SugarCreek: Brandworthy Food Solutions

3 Quick Steps a Fast Food Chain Can Take Toward Achieving Sustainable Sourcing

Posted by Jerry Leeper

May 16, 2016 12:30:00 PM

Ideas for creating a greener, more sustainable fast food supply chain

Achieving true sustainability in a fast food supply chain takes careful planning and forethought, smart investments and ongoing attention to detail. But it doesn’t necessarily have to be an all or nothing affair.

What are the reasons that sustainability has now become a necessary investment for QSR? For one, younger consumers — Gen Xers, Millennials and Digital Natives in particular — demand it. Second, it’s more profitable over the long-term. And third, because ethical business practices are also best business practices.

That all adds up to mean that any steps taken toward making a QSR business more sustainable are positive steps. You don’t need to become carbon-neutral, zero waste and completely green in the next year. But you do need to show that you’re willing and able to make changes.

The dilemma: how do we balance available resources with necessary investment?

Achieving complete sustainability in a fast food supply chain isn’t cheap. And it’s not easy. There are many tasks to complete. You need to conduct feasibility research, explore available sources, rework logistic and distribution models, invest in additional research and development and then market those changes.

Seems daunting, doesn’t it? And how do you get all this done while running your day to day business and staying profitable? It’s best to tackle a sustainability initiative by breaking it down into manageable projects. How can you do that? That’s the easy part. Let’s take a look at 3 steps that can help fast food supply chain managers steer their businesses toward greener, more profitable, consumer-pleasing operations.

1. Write a sustainability checklist.

To achieve fully sustainable operations, what would your organization need to have in place? Think about the entire supply chain. Would you need organic, non-GMO ingredients? Would you need localized sourcing and distribution?

What questions would you want to ask your consumers? Do they want food choices that your chain isn’t currently offering? Are there long-term food trends or changing market conditions you need to address?

What cooking, serving, cleaning and maintenance practices would your QSR outlets need to adopt to become more green-friendly? What physical upgrades would need to be made to outlets to make them more energy-efficient?

Try to identify all the factors that would make a fast food company sustainable from top to bottom. Thereafter, the next step would be to…

2. Conduct an internal audit.

OK, so now you know what you would need to become fully sustainable. Now you need to know what pieces you already have in place and what your organization should address.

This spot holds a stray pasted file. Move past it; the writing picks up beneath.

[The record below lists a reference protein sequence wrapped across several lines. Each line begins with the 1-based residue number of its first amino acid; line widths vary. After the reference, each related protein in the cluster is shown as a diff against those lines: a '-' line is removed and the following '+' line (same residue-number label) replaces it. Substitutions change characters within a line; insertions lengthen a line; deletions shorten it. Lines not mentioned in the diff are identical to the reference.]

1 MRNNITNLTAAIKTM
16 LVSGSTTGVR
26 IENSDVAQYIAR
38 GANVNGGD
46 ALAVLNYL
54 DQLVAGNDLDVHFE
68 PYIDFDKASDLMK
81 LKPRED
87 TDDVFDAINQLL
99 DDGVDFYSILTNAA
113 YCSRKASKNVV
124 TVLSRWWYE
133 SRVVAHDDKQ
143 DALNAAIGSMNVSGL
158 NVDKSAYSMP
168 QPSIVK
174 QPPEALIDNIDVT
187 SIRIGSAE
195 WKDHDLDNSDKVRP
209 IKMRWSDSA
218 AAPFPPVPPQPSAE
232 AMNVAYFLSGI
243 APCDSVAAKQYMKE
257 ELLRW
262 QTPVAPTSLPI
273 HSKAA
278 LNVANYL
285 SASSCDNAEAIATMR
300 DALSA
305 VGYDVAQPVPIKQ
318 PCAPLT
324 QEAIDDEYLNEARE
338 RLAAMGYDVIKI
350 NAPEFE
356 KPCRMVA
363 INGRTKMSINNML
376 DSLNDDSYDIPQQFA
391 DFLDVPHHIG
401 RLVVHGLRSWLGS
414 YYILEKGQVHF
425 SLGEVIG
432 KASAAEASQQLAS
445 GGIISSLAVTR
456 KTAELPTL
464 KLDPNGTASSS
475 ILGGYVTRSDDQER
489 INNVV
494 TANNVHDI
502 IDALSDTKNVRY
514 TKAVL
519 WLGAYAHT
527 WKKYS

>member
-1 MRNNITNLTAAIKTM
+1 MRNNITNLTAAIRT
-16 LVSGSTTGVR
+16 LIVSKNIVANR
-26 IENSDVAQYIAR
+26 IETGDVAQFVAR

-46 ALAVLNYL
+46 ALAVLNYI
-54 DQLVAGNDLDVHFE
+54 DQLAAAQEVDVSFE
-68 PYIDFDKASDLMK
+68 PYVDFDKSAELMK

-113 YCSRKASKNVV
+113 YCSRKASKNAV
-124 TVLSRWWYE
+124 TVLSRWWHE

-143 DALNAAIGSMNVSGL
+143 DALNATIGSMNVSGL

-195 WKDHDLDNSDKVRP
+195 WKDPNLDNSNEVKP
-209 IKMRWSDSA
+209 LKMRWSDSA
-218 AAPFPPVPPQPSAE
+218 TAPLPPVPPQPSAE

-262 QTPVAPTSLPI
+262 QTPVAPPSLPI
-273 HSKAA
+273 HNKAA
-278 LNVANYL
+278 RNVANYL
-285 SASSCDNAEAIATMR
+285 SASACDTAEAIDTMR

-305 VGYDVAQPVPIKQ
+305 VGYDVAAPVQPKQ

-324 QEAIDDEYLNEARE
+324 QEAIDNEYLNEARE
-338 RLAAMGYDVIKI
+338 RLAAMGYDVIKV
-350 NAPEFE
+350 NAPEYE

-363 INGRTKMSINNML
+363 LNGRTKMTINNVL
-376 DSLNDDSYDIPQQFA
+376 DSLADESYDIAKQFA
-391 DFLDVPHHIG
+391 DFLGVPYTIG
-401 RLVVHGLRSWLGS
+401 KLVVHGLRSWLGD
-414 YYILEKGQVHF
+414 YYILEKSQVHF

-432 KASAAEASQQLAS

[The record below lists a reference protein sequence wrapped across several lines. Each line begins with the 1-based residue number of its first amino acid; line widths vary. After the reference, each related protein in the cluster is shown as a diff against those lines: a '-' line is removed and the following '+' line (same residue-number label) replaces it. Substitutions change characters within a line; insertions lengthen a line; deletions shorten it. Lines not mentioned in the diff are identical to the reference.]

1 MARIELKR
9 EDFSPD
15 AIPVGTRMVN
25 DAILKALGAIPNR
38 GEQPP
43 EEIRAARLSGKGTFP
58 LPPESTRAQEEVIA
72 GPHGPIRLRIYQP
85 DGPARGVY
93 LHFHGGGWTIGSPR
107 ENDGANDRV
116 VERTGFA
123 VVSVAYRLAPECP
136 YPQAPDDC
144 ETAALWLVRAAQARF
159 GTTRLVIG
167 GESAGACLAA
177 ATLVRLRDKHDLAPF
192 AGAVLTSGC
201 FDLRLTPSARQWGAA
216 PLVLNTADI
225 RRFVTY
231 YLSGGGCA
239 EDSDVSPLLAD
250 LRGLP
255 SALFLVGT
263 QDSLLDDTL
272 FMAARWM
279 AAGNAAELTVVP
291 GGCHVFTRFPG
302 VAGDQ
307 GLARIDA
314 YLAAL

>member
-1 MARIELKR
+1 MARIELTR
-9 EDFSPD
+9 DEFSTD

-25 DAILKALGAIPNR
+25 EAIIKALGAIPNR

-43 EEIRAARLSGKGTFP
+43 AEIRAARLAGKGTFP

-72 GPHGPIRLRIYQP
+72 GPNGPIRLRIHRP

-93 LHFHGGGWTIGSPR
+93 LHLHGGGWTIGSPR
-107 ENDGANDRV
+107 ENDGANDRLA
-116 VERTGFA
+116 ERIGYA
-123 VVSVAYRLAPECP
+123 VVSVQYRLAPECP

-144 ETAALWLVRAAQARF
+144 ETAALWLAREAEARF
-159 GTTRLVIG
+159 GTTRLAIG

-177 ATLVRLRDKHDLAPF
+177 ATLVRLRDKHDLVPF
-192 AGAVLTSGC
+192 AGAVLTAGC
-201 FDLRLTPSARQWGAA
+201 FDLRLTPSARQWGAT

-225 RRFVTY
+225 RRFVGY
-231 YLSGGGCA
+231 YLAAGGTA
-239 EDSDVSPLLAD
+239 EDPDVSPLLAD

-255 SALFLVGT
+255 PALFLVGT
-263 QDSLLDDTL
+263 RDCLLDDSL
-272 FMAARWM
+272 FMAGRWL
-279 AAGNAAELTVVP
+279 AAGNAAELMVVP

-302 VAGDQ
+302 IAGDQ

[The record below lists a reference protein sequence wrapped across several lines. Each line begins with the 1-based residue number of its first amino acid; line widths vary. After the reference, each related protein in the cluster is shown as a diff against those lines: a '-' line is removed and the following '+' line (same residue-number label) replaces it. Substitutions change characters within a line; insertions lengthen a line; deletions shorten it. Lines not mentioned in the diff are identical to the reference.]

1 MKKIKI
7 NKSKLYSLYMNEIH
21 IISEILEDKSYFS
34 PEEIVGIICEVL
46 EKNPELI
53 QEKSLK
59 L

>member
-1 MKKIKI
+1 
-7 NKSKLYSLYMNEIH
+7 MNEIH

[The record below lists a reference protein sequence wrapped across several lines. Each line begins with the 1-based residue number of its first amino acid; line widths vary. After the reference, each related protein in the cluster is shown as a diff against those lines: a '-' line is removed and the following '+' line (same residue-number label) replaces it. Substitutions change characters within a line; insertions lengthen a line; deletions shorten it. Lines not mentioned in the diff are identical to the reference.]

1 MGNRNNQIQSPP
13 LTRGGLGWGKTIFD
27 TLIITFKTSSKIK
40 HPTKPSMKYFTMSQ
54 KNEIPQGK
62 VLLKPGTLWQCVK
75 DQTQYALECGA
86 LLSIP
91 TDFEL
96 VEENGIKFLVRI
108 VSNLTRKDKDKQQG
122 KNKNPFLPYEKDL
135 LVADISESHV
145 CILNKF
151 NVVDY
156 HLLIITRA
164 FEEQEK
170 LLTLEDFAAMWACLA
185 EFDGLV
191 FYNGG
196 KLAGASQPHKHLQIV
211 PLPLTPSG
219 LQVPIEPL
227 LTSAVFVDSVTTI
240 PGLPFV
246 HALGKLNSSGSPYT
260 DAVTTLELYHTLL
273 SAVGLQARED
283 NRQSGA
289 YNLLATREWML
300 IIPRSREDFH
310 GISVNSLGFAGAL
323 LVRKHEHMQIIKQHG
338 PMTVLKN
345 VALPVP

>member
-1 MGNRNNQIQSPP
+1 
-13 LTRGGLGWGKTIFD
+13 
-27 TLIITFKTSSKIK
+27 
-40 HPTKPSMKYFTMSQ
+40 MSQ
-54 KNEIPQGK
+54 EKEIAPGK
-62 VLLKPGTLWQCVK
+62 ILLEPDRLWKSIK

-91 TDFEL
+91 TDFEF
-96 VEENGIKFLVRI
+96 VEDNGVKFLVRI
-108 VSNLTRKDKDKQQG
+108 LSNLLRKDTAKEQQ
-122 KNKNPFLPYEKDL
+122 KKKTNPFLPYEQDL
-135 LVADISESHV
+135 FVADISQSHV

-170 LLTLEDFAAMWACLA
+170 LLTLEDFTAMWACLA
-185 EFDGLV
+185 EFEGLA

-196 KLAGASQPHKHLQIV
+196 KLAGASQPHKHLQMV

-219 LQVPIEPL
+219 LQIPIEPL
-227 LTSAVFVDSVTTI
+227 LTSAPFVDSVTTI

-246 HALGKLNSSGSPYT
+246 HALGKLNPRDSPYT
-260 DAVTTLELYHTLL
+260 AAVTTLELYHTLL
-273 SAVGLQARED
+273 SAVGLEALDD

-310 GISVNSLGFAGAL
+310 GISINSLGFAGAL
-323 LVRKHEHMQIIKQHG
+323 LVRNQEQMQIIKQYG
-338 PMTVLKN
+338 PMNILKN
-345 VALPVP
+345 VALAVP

Conduct a review of your current suppliers. Determine their current and future capabilities for providing sustainable ingredients, paper goods, etc. Will they be able to meet your organization’s needs, or do you need to look for alternative suppliers?

Do the same with your logistics provider. Are they fuel-efficient and timely in their deliveries, or do they cost too much either in energy waste or food spoilage losses?

How about your restaurants? Do you need to invest in LED lighting or induction cooktops? What is the average amount of daily food waste per outlet? What can be done to reduce food waste? Are their community organizations that could use what you would otherwise throw away?

3. Pick one major area to focus efforts on. Repeat.

Don’t try to do everything at once. Break the process down into achievable steps and prioritize them by feasibility and cost-effectiveness. Work with other executives in your fast food organization to divide and conquer. Coordinate your efforts.

Make sure, too, that you share your successes and failures with the marketing and PR departments, so that they can keep consumers informed about your company’s sustainability journey. Modern consumers value honesty and transparency — in some cases more than price points.

Even a setback can become positive PR. As a case in point, look at the goodwill that Chipotle garnered for temporarily discontinuing its carnitas product when it found out that its supplier wasn’t living up to its commitment to provide cruelty-free pork.

A fast food supply chain doesn’t have to be immediately 100% sustainable. But showing consumers that your QSR organization is seriousabout eventually becoming fully sustainable could go a long way toward winning you a loyal following.

How Quick-Service Restaurants Can Find Balance

Written by: Jerry Leeper

Topics: Food Service, Sustainability, Supply Chain, QSR